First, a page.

In a sign of the times, three stalwarts quietly shuffled out of the benchmark Dow Jones Industrial Index yesterday to make way for three sprightly looking behemoths. It’s a watershed moment and one that will surely go down in finance history textbooks.
One of those leaving is ExxonMobil (NYSE: XOM) who has, in one form or another, been a member of the Dow since 1928. They would have rubbed shoulders and shared newspaper print with the likes of Bethlehem Steel and were already a well-established member by the time Coca-Cola (NYSE: KO) was added in 1932. The writing has been on the wall for some time for them and with shares trading at 2004 levels, many on Wall Street were simply counting down the days to their exit.
It’s a sad end for one of the biggest energy names in the world who claims direct descent from John D. Rockefeller’s Standard Oil. Replacing them we have Honeywell (NYSE: HON), a tech and manufacturing company founded only 36 years after Standard Oil. Performance matters more than prestige though, and Honeywell’s shares are up 60% in the past five years compared to Exxon’s -46%.
Internal Numbers Matter
Also joining Exxon on the way out are Pfizer (NYSE: PFE) and Raytheon Technologies (NYSE: RTX). While both of these stocks are performing better than Exxon, their shares have, at best, trended sideways for many years now. Even their internal numbers have been nothing to write home about.
Take Pfizer for example, a $215 billion pharmaceutical giant. The most recent two earnings reports in July and April showed revenue contracting 11% and 8% year on year respectively. Sure, you might point to COVID but even their January report showed revenue shrinking 9% year on year. Amgen (NASDAQ: AMGN), who are seen as Pfizer’s replacement are the epitome of a well-performing pharma and have seen their shares rally 60% in the past five years compared to Pfizer’s paltry 11%. Amgen’s July earnings report even had their revenue growing 6% year on year.
Raytheon Technologies is a $95 billion aerospace and defense company that reported EPS of -$2.26 in July. While revenue in that report was up 26% year on year, it was still down 1% in May and only up 7% year on year in January’s report. Not exactly the kind of solid momentum you expect to see when the S&P 500 is at all-time highs at either end of that time period. On the other hand, the third and final new companies joining the index is Salesforce (NYSE: CRM) who only yesterday reported knock out earnings and revenue growth of 27% year on year. As we wrote last week, this isn’t a once-off for them either.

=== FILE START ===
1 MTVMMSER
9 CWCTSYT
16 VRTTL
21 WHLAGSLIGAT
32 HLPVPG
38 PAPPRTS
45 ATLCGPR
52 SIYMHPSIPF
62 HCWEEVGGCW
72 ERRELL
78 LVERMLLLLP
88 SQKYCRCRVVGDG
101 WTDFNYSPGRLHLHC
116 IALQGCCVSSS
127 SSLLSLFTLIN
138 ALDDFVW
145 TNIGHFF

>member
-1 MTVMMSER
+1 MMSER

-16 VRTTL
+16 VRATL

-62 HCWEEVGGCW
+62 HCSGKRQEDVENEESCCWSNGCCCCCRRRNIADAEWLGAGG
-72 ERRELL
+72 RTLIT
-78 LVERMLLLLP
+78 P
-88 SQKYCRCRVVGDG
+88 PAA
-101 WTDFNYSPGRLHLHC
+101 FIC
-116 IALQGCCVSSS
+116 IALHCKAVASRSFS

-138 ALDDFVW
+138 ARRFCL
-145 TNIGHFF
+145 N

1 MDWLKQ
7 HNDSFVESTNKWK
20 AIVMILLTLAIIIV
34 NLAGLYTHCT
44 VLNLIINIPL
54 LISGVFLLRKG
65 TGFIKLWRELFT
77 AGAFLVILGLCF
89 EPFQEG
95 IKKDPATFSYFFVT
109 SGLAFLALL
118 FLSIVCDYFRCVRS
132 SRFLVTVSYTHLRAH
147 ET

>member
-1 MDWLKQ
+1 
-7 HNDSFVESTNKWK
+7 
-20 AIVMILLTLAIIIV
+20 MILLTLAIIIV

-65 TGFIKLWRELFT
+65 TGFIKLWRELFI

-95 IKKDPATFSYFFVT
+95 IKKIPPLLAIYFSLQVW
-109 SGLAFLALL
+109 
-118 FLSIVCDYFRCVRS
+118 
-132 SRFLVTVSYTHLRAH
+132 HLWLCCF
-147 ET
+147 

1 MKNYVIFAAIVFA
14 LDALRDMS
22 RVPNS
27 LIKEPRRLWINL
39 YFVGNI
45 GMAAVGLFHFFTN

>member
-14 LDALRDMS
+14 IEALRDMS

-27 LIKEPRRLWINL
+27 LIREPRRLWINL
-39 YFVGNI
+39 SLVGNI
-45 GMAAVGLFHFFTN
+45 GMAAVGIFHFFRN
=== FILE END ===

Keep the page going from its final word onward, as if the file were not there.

There’s also structural changes to take into account. By adding Salesforce, the Dow is accepting that tech is the dominant industry in the 21st century and it’s important to continue reflecting that. As a price-weighted index, it will be losing a lot of exposure to tech with Apple’s (NASDAQ: AAPL) stock split so the addition of Salesforce helps bolster this.
Raytheon Technologies itself was previously a Dow component as United Technologies until they went through a huge merger with defense company Raytheon in the past year. With Boeing (NYSE: BA) already in the Dow, it’s probably overkill to have the world's two biggest aerospace companies in an index of 30 components.
While their pride may be dented momentarily, in the long run studies suggest that those exiting stage left shouldn’t expect to see too much downside as a result of leaving the Dow.
Still, Monday’s changes were the biggest in seven years for Wall Street’s longest-serving index. Looking at some of the remaining 27 who have been there for some time, it’s hard to see it being another seven years before there’s more updates.
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7 Stocks to Watch When Student Debt Forgiveness Gets Passed
Now that the Biden administration is fully in charge, student debt forgiveness has moved to the front burner. Consider these numbers. There is an estimated $1.7 trillion in student debt. The average student carries approximately $30,000 in student loans.
If $10,000 of student debt were to be canceled, there are estimates that one-third of borrowers (between 15 million to 16.3 million) would become debt-free. Of course, if the number hits $50,000 as some lawmakers are suggesting the impact would even greater.
Putting aside personal thoughts on the wisdom of pursuing this path, it has the potential to unleash a substantial stimulus into the economy.
And as an investor, it’s fair to ask where that money would go. After all, there’s no harm in having investors profit from this stimulus as well.
A counter-argument is that the absence of one monthly payment may not provide enough money to make an impact. However, Senator Elizabeth Warren referred to the effect student loans have in preventing many in the millennial and Gen-Z generations from pursuing big picture life goals such as buying a house, starting a business, or starting a family.
With that in mind, we’ve put together this special presentation that looks at 7 stocks that are likely to benefit if borrowers are set free from the burden of student loans.
View the "7 Stocks to Watch When Student Debt Forgiveness Gets Passed".